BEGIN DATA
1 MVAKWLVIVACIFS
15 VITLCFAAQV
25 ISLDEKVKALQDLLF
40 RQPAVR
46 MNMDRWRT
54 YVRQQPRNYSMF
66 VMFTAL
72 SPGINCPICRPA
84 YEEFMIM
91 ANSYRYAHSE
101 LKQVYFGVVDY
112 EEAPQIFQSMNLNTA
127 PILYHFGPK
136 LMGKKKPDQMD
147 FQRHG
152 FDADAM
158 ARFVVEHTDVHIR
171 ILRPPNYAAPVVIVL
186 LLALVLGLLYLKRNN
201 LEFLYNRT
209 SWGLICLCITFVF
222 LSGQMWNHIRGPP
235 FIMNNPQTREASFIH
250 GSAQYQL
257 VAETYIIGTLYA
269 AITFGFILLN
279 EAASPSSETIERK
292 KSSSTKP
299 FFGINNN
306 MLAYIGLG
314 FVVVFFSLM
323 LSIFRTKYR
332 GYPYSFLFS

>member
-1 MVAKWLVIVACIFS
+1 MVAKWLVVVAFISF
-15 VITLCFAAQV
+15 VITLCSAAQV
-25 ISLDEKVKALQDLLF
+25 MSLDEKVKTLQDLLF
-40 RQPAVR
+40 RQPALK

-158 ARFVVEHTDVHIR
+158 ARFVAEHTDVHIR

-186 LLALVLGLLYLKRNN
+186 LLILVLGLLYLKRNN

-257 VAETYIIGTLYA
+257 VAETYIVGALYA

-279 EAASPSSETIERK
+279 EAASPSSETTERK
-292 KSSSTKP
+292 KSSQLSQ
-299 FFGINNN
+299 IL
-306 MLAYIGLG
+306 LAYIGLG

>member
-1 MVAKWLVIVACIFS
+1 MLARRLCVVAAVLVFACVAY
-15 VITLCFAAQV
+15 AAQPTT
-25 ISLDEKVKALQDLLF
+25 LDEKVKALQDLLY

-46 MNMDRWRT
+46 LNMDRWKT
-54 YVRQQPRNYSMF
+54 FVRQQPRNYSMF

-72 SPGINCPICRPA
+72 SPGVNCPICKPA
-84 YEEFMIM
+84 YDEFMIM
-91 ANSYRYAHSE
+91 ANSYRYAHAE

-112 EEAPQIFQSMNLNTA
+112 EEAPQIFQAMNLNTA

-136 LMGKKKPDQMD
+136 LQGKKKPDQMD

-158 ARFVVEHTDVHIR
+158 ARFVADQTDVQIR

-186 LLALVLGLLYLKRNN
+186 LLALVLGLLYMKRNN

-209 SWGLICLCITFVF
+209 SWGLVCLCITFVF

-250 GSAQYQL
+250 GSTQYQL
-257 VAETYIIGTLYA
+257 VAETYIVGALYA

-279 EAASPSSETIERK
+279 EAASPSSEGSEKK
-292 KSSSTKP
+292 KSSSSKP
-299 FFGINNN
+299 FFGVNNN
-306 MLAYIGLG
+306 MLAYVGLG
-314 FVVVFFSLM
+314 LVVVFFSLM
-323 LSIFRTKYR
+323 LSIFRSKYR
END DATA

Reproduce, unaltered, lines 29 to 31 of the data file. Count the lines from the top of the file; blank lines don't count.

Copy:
299 FFGINNN
306 MLAYIGLG
314 FVVVFFSLM